Because of the partial waterproofing of their fur, Boradors make excellent swimmers. They enjoy playing games out in lakes and rivers. Swimming will help them quickly wear themselves out as well.
Training is another essential part of the Borador’s upkeep, since they can become destructive if they aren’t kept mentally occupied. They are highly intelligent and enjoy learning new commands, often getting them right the first time.
You need to use plenty of positive reinforcement with them, though, because they are sensitive to your emotions. Keep them on a consistent schedule so they learn quickly and take it in.
Grooming a Borador is relatively easy because they don’t tend to shed much, although it does depend on whether they inherit the longer coat from a Border Collie. You will want to brush them at least once a week and keep an eye on how waxy their ears get.
You can remove the wax from a dog’s ears using a damp cloth and carefully wiping them out to reduce the risk of an ear infection. You should also brush their teeth and clip their toenails somewhat regularly.
Health and Conditions 🏥
The Borador tends to be quite a healthy dog as long as they get enough exercise. Because of the Border Collie in them, they might struggle with blindness and deafness as they age. Keep an eye out for these conditions and let your vet know if the parents have a history of health issues.
Male vs Female
Since this breed is not well established at this point, there are no noticeable or marked differences between male and female dogs.
3 Little-Known Facts About the Border Collie Lab
1. The Borador is popular and recognized by most hybrid and designer dog registries.
The breeding of designer dogs was a trend that started about 10 years ago. Since many of the breeds created using hybridization are so new, they are not often recognized by any clubs or registries.
The popularity of both of the breeds involved in a Borador’s parentage made this dog common decades before the trend to produce designer dogs. Since they have been around for much longer and in greater numbers, they are recognized by most of the official hybrid clubs and designer dog registries.
2. Border Collies have ancient roots that can be traced back to Vikings and Romans.
The Border Collie makes up half of the Border Collie Lab hybrid. These dogs have been a highly useful and sought-after breed for hundreds, if not thousands, of years. The Viking raiders commonly used their ancestors in the 3rd century to protect their herds and help guard their developments.
During this time, they were bred more for their performance than appearance. They did become quite attractive dogs with their shaggy, black-and-white fur coats over time. The Romans also used their ancestors as herding dogs, particularly when they invaded Britannia during the 1st century.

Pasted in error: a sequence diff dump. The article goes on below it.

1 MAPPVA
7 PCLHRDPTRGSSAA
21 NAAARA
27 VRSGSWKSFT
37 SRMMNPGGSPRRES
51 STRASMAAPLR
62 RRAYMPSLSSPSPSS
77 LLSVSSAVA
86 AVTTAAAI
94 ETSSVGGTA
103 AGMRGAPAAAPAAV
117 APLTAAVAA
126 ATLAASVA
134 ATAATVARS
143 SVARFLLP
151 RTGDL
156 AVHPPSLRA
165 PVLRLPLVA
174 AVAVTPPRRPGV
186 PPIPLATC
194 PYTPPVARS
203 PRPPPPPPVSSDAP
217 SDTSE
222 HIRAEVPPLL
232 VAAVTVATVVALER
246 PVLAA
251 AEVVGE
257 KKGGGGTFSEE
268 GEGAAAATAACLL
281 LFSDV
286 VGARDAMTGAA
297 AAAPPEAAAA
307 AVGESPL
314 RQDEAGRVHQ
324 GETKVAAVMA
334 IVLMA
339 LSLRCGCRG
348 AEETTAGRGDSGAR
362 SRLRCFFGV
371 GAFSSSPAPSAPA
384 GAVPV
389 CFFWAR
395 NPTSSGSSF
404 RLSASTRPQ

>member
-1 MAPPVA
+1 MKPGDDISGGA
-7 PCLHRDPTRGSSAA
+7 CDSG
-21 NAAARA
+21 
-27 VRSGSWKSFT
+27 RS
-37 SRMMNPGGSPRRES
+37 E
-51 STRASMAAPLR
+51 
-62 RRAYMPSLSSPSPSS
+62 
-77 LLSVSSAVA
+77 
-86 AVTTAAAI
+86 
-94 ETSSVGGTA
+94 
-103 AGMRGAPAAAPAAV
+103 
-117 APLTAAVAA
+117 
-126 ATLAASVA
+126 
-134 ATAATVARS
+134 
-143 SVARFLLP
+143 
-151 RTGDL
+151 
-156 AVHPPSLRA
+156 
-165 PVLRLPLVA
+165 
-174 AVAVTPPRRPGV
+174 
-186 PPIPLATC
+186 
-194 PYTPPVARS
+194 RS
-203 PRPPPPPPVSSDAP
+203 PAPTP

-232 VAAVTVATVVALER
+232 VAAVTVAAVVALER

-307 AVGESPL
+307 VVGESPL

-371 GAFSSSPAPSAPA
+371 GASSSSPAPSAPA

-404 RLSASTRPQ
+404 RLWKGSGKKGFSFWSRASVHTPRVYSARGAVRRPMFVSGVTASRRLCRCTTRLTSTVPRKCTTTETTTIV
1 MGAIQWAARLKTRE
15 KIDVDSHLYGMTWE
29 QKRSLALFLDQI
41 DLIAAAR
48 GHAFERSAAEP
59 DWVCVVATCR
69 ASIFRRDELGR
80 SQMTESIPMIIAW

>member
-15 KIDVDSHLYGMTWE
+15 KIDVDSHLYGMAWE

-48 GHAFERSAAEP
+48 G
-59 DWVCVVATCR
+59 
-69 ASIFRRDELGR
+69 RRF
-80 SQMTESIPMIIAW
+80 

Since then, Border Collies have become incredibly popular dogs as pets because of their vast intelligence and ease of training. They are bred to be working dogs, though. That means they were bred for endurance and still have plenty of that ancient energy running through their veins.
3. Labrador Retrievers were first bred in Canada.
Labrador Retrievers make up the other half of this popular hybrid breed. They don’t have quite as long of a history in their breeding past as Border Collies, but that doesn’t make them any less happy, energetic, and well-bred.
The Labrador Retriever was first bred in Canada, although we aren’t sure exactly when. Many researchers believe that they came about around the same time that America and Canada were developing into countries.
The primary predecessor of the Labrador Retriever was the St. John’s dog, which became extinct in the 1980s. These dogs were water dogs with oily coats that allowed them to stay warm in the cold waters of Canada’s shores.
The Labrador was bred from this dog with several other breeds to specialize in a retrieving dog. They were particularly good at retrieving waterfowl and acting as gun dogs.
A Border Collie Lab mix is an excellent dog to have if you want an energetic and athletic pup. They can easily keep pace with a busy schedule and will often be highly trainable. Having them around a family with young kids is doable, although you should carefully monitor their interactions to ensure that they all get along well.
- Border Collie Dog Breed: Pictures, Info, Care Guide & Traits
- Labrador Retriever Dog Breed: Pictures, Info, Care Guide & Traits
Featured Image Credit: Annette Shaff, Shutterstock